Former Conroe priest Manuel La Rosa-Lopez heading to prison for child indecency

Wednesday, December 16, 2020
In handcuffs, former priest heads to prison from his sentencing
In the video, former Conroe priest Manuel La Rosa-Lopez is led away in handcuffs from his formal sentencing to a van that took him to prison for child sex abuse.

CONROE, Texas (KTRK) -- A Catholic priest is heading to Texas state prison after his formal sentencing on Wednesday for committing indecency with two underage parishioners 20 years ago.

Father Manuel La Rosa-Lopez will serve 10 years in prison on two charges of second-degree felony indecency with a child. The maximum penalty for the charge is 20 years in prison.

Last month, La Rosa-Lopez took a plea deal for the charges connected to two victims, though, the Montgomery County District Attorney's Office said he committed crimes against a total of four identified victims.

When La Rosa-Lopez served as the priest for Sacred Heart Catholic Church in Conroe, he reportedly violated the trust of the young victims. They were ages 13 to 16 at the time of the abuse that went on from 1997 to 2001.

The crimes were first reported to law enforcement in 2018. The victims reported that La Rosa-Lopez violated their trust in him as a priest by kissing them, exposing himself to them and touching them inappropriately on numerous occasions.

Manuel La Rosa-Lopez's attorney says, "he accepts responsibility," but survivors say a lot of work still needs to be done.

The Conroe Police Department and the Montgomery County District Attorney's Office launched an investigation into the claims. Law enforcement officers from Conroe police, the Texas Rangers and several federal agencies assisted in executing several search warrants to obtain a large amount of evidence and documents. These search warrants included the Archdiocese of Galveston-Houston and the Shalom Center, where La Rosa-Lopez was treated after one of the victims reported the abuse to the Archdiocese in 2001. Subsequently, La Rosa-Lopez was assigned to St. John Fisher Church in Richmond, Texas, where he was a priest until his arrest in 2018.

In court Wednesday, everyone from the prosecutors to the investigators scolded the disgraced priest for violating the victims' trust.

"These children looked to La Rosa-Lopez for both spiritual and emotional guidance. He violated their trust in the worst way," said Conroe Police Det. Joe McGrew.

The prosecutors, though, praised the victims for coming out and telling their stories.

"For 20 long, painful years, these four survivors have lived in anticipation of this day. This was the day when they could finally be heard-truly heard. This was the day when they could speak publicly and without shame about the crimes committed against them privately, and the day when they could finally see a measure of justice. Their bravery in coming forward after so many years is inspiring. It has been a distinct honor to seek justice for them," said prosecutors Nancy Hebert and Wesley LeRouax in a joint statement.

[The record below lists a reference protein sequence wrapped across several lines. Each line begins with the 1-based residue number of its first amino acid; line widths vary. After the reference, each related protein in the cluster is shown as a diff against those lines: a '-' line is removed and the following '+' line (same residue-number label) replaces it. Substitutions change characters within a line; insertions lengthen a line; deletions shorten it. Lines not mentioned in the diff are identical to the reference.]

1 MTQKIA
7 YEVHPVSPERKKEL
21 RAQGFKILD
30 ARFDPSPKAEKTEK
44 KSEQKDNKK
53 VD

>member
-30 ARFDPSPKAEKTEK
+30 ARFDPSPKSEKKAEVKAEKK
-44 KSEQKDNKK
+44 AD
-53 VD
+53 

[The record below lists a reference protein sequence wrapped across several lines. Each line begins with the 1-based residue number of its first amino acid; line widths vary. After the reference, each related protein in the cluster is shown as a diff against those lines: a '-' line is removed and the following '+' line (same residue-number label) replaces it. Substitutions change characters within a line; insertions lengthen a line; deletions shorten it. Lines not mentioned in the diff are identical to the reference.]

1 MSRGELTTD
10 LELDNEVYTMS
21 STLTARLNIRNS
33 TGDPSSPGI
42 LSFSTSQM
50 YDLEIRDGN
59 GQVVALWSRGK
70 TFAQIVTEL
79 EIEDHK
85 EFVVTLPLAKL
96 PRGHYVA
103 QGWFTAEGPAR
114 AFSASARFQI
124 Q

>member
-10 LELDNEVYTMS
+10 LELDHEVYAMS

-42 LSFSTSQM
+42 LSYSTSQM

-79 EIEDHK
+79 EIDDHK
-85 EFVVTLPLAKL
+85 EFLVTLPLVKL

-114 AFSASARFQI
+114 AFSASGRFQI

"There is a feeling of justice, and there's also a feeling of hope," a survivor, who asked to remain anonymous, said previously to ABC13. "This priest decided to engage in sexual abuse within the context of a confessional booth."

The survivor was just 15 years old at the time and was attending Sacred Heart Catholic Church. Now, as an adult, he says he didn't know where to turn and never reported the abuse.

"There's a lot of shame in trying to just understand what happened. A 15-year-old boy doesn't know what to do with all that shame. So it's very difficult to come forward whenever it does happen," he told ABC13.

The survivor said he was inspired by two others who came forward in 2018 and finally went to the police.

After pleading guilty last month, La Rosa-Lopez's defense attorney released the following statement:

"He accepts responsibility for what he is pleading guilty to. He wants closure and wants to move on with his life. His remorse is to the victims, to the church and to the people he has let down. He absolutely regrets what occurred and does apologize to the victims."

But this victim said there is still work to do within the institution.

"Because we don't talk about it, it happens, and because we don't talk about it, it allows for the church to move these priests around without anyone making much noise," he said. "The church needs to confront it. The church needs to stop neglecting these victims."


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